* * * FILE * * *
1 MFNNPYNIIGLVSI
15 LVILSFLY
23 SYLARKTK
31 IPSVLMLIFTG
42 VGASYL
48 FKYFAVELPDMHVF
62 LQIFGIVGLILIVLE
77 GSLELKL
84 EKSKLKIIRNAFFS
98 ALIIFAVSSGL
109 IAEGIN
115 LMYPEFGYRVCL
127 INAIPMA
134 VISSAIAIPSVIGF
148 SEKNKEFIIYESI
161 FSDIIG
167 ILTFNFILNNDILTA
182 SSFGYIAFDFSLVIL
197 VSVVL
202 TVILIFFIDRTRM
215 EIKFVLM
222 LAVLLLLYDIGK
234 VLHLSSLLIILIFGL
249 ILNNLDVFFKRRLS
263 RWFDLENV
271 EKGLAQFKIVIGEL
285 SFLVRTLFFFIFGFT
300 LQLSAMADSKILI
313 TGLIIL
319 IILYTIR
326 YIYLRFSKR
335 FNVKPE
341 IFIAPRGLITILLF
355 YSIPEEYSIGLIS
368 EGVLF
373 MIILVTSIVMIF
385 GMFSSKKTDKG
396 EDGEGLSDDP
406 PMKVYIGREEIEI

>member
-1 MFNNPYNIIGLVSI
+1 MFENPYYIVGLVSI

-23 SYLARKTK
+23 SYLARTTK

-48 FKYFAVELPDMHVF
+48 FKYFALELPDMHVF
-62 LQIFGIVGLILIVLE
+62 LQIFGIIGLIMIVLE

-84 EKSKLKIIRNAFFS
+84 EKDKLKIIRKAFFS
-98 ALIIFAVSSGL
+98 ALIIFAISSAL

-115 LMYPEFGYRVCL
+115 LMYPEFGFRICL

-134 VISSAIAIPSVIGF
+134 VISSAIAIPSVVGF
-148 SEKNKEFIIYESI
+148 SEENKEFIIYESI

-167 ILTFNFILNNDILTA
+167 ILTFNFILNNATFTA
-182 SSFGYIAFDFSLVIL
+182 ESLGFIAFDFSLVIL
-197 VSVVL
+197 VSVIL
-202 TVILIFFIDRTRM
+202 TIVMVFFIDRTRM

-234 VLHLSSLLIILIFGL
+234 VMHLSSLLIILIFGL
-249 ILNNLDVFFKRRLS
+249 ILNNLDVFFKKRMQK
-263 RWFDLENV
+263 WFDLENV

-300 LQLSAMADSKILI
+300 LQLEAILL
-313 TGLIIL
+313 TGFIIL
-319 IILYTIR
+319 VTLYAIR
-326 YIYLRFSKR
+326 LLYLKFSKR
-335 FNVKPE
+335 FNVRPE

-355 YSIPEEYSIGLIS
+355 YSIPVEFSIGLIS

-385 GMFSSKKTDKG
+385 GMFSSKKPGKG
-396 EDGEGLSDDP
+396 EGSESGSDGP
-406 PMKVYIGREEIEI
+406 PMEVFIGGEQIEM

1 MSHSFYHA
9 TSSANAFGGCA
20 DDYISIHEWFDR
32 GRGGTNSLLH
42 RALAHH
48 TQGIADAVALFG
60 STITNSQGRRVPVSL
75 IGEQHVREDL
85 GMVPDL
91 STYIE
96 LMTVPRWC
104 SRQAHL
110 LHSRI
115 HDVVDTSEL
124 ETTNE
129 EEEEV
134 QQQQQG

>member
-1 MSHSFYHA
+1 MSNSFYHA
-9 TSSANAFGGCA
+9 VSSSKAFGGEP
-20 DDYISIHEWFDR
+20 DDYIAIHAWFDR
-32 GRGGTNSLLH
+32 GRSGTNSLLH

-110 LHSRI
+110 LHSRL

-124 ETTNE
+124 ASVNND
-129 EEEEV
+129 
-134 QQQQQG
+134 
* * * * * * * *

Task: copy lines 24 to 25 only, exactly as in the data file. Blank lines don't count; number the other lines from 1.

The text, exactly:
249 ILNNLDVFFKRRLS
263 RWFDLENV